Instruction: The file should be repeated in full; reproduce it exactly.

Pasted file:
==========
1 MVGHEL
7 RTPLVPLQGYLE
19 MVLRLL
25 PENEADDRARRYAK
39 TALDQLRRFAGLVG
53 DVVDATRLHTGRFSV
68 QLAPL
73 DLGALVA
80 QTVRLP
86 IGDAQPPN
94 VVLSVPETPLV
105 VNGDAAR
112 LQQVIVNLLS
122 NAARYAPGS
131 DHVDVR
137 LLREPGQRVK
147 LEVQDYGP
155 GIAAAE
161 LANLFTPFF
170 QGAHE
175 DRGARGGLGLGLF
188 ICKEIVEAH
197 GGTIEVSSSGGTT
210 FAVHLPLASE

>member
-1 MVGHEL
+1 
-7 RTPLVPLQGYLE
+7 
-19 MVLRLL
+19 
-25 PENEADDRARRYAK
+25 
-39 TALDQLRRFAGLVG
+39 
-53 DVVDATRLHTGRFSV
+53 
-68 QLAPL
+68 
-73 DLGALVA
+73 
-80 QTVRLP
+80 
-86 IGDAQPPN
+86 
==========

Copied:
1 MVGHEL
7 RTPLVPLQGYLE
19 MVLRLL
25 PENEADDRARRYAK
39 TALDQLRRFAGLVG
53 DVVDATRLHTGRFSV
68 QLAPL
73 DLGALVA
80 QTVRLP
86 IGDAQPPN
94 VVLSVPETPLV
105 VNGDAAR
112 LQQVIVNLLS
122 NAARYAPGS
131 DHVDVR
137 LLREPGQRVK
147 LEVQDYGP
155 GIAAAE
161 LANLFTPFF
170 QGAHE
175 DRGARGGLGLGLF
188 ICKEIVEAH
197 GGTIEVSSSGGTT
210 FAVHLPLASE

>member
-1 MVGHEL
+1 
-7 RTPLVPLQGYLE
+7 
-19 MVLRLL
+19 
-25 PENEADDRARRYAK
+25 
-39 TALDQLRRFAGLVG
+39 
-53 DVVDATRLHTGRFSV
+53 
-68 QLAPL
+68 
-73 DLGALVA
+73 
-80 QTVRLP
+80 
-86 IGDAQPPN
+86 